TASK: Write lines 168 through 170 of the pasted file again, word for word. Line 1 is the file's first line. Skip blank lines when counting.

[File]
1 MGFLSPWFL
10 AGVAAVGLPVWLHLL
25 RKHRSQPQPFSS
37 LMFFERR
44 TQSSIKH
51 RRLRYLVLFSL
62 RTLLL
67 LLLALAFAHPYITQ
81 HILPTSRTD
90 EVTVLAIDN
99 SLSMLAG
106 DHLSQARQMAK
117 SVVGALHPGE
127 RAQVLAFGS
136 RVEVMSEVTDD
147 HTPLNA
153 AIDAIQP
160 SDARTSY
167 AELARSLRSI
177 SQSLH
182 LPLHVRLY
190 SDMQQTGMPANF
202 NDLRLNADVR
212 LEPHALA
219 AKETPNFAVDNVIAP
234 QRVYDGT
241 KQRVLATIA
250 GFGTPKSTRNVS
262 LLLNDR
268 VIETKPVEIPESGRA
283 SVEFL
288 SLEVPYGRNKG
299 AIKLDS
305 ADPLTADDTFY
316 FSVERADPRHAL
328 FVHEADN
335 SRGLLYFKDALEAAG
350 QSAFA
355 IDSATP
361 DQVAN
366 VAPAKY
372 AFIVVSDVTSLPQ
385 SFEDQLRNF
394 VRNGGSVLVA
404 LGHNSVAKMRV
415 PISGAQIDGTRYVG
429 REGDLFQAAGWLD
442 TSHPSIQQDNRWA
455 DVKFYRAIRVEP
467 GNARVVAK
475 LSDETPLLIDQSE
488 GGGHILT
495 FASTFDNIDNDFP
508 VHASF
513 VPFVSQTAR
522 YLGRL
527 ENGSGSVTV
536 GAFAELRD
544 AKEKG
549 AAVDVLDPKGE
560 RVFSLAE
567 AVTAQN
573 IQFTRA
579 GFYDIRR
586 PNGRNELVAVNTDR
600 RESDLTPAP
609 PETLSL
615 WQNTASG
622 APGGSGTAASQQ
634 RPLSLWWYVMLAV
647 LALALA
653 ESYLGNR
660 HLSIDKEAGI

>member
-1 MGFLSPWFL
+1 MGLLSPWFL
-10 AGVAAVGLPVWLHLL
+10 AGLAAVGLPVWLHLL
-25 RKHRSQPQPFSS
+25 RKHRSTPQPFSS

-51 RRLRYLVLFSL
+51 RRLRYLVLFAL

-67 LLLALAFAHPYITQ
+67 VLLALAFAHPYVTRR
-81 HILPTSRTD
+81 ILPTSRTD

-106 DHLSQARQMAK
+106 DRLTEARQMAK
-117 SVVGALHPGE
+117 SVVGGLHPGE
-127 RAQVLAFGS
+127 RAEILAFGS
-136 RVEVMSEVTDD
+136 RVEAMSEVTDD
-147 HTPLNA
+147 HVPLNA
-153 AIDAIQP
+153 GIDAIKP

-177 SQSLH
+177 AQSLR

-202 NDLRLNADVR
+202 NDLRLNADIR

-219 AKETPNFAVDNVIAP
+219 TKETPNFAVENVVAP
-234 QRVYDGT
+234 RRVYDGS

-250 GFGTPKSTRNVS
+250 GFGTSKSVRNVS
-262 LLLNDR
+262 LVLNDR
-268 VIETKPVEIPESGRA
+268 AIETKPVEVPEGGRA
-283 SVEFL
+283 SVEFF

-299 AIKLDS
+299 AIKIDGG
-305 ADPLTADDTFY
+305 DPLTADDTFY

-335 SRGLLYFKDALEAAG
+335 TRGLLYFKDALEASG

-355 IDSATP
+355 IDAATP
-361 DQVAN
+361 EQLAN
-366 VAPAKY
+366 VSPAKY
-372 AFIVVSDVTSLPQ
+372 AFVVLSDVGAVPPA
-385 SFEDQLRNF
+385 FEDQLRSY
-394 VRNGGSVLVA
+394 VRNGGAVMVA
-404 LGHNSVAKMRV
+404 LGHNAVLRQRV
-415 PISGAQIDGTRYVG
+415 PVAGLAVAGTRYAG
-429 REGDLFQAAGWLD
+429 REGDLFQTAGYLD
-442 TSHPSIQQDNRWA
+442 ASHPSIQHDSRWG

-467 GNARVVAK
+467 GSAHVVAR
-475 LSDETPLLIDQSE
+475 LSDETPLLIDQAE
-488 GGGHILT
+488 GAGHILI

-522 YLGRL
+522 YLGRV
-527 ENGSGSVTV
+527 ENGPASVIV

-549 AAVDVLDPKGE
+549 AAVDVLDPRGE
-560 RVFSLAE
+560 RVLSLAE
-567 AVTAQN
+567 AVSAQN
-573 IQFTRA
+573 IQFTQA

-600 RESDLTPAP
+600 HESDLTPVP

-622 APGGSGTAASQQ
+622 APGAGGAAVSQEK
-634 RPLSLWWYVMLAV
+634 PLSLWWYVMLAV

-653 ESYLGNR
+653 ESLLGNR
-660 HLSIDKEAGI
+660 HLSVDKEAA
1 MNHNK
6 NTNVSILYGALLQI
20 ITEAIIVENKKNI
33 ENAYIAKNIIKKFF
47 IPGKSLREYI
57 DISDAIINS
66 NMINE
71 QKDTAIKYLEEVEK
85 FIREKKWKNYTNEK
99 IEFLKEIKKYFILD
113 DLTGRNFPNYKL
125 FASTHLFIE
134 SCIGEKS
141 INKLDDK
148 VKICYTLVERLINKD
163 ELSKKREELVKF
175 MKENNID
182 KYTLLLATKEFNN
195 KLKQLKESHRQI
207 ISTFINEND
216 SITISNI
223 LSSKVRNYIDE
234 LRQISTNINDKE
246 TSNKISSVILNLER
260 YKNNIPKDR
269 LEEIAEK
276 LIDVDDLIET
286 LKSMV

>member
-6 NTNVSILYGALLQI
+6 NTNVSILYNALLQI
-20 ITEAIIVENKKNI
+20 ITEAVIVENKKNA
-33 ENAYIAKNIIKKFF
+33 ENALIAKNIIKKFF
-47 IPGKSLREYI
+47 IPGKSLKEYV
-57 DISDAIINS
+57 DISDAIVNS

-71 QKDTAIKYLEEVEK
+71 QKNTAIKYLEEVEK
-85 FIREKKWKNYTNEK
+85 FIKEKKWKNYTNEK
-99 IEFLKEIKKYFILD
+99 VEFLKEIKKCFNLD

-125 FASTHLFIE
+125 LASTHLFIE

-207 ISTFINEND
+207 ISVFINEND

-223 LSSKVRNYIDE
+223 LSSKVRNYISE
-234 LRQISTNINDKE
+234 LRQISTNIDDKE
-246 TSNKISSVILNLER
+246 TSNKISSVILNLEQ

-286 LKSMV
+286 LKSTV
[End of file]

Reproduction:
+660 HLSVDKEAA
1 MNHNK
6 NTNVSILYGALLQI